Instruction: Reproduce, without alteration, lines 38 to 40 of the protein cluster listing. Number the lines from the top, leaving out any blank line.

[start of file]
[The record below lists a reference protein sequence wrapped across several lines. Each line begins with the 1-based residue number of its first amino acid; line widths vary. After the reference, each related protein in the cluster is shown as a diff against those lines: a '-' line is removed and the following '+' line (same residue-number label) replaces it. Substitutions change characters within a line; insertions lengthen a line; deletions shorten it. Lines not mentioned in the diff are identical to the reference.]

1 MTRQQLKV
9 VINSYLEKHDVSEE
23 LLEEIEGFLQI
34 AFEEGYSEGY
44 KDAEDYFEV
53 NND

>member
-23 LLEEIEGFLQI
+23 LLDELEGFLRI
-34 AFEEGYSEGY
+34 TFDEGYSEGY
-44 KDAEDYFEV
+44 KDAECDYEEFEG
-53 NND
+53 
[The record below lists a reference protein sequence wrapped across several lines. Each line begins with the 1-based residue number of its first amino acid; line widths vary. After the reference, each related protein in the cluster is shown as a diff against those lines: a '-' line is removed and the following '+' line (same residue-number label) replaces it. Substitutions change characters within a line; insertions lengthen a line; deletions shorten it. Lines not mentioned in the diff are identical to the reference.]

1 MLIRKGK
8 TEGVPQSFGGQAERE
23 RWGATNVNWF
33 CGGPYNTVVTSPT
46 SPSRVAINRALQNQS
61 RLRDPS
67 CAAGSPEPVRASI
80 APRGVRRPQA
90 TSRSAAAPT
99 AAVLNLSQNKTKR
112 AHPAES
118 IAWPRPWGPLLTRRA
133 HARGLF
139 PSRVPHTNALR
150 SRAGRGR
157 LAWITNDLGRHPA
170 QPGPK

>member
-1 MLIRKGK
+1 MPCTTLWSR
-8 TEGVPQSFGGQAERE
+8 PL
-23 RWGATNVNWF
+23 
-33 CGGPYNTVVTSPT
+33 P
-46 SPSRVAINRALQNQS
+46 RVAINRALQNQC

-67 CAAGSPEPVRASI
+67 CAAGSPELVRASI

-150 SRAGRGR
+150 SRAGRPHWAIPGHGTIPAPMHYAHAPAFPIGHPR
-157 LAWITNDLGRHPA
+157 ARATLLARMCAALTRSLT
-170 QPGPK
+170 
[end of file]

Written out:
-8 TEGVPQSFGGQAERE
+8 PL
-23 RWGATNVNWF